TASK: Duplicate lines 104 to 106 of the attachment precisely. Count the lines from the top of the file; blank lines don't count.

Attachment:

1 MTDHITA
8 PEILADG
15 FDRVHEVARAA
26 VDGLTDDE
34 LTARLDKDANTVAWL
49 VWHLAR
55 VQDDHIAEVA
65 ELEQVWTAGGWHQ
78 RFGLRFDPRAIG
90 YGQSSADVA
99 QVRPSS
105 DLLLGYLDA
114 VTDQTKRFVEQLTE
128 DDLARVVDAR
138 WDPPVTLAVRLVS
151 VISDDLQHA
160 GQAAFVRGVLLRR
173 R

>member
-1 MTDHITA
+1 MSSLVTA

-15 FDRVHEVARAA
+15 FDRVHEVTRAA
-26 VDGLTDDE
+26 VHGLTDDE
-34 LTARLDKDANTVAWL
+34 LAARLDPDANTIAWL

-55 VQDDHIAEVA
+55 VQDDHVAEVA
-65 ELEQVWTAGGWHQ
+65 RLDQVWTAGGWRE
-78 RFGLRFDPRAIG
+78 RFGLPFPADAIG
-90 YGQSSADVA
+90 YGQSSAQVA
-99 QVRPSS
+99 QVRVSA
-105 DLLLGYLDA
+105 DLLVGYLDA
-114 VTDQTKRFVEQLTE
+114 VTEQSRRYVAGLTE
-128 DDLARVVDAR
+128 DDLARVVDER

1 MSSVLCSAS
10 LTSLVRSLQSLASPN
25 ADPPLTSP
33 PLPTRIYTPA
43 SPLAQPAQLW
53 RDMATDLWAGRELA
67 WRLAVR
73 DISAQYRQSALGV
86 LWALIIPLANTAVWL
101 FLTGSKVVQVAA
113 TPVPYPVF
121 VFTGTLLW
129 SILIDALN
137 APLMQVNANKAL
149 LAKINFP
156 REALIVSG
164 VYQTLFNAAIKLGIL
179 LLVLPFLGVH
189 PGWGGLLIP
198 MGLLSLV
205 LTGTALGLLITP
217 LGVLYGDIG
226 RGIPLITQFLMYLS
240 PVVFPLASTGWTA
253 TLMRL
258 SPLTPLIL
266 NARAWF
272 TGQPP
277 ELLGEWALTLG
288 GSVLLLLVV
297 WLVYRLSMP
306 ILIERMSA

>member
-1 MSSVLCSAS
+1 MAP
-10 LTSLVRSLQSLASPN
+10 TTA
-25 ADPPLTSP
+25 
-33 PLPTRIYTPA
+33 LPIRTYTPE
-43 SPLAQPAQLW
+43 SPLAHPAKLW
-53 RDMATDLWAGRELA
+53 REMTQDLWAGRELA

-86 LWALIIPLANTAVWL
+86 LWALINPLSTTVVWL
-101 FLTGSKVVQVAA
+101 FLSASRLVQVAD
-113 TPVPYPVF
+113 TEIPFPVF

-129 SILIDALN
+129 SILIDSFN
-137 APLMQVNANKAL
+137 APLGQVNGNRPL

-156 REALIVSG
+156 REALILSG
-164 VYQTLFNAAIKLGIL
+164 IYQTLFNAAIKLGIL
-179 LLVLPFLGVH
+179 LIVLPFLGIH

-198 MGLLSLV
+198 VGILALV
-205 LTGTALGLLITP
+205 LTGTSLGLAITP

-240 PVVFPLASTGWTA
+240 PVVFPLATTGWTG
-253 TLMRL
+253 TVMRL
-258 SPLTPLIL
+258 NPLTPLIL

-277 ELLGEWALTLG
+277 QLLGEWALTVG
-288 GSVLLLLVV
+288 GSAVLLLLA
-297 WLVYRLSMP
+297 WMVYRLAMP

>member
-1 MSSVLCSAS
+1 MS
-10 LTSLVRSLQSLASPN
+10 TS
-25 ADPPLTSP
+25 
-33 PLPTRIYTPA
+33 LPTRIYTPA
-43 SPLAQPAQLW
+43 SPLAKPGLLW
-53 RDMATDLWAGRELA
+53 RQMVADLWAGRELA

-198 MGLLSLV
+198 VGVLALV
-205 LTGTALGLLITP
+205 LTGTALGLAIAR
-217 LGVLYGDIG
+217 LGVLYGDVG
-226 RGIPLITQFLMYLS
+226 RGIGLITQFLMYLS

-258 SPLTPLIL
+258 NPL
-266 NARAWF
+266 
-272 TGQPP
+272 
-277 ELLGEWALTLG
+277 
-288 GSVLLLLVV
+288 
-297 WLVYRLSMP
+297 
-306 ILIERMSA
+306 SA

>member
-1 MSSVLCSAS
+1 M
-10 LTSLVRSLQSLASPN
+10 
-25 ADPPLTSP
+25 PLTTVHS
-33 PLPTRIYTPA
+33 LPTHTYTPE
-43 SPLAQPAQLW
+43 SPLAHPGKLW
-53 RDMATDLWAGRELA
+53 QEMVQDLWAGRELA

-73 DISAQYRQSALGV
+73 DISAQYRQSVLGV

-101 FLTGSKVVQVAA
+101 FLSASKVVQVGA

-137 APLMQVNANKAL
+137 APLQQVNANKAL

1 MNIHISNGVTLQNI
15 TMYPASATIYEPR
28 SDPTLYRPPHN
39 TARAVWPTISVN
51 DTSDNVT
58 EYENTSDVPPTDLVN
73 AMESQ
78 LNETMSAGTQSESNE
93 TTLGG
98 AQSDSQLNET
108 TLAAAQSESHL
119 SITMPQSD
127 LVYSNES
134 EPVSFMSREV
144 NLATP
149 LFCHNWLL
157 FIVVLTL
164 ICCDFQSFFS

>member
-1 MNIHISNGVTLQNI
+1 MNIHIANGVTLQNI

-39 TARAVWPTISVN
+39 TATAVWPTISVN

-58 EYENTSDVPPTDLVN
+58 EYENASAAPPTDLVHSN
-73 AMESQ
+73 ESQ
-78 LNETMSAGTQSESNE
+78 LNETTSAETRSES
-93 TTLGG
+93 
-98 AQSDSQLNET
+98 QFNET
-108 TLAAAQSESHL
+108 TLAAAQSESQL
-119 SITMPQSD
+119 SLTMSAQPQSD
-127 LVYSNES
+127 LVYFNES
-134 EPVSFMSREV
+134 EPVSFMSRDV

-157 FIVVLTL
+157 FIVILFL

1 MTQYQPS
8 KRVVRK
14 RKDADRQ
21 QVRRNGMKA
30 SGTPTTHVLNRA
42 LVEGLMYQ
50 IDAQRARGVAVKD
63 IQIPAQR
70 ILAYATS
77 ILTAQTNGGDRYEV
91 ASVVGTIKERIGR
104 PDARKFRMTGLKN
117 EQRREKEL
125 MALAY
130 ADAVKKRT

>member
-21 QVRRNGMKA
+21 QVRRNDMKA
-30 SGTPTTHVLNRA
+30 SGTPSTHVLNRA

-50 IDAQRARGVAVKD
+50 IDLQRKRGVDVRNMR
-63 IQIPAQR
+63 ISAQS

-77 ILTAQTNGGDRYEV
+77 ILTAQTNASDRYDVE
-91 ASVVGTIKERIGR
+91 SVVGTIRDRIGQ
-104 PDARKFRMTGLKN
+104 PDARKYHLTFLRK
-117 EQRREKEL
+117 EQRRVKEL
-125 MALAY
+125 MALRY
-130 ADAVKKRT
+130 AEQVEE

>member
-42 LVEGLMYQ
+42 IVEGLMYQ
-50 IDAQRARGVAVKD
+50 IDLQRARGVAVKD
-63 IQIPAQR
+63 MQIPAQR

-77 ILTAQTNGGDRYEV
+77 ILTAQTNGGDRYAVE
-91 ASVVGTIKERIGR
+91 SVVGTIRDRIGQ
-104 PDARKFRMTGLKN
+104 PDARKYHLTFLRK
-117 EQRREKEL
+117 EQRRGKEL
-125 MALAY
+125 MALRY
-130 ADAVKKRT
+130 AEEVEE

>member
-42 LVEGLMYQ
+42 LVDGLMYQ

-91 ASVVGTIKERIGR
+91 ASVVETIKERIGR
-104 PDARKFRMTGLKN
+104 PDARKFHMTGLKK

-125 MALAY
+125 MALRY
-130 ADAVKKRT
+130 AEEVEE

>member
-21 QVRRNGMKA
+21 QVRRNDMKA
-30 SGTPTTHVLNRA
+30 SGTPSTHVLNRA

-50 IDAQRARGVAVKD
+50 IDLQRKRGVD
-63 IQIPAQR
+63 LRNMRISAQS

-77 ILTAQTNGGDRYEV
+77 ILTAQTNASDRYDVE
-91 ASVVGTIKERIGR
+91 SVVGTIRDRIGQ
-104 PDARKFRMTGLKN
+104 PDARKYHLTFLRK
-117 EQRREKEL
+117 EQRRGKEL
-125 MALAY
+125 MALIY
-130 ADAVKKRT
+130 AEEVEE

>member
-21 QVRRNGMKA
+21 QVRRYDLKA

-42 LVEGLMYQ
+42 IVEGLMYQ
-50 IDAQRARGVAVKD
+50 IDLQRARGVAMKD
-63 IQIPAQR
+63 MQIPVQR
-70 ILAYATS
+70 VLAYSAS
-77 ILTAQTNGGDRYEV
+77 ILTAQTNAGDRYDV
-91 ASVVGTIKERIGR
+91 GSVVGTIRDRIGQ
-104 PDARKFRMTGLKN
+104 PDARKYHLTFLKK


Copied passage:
+179 LIVLPFLGIH

-198 MGLLSLV
+198 VGILALV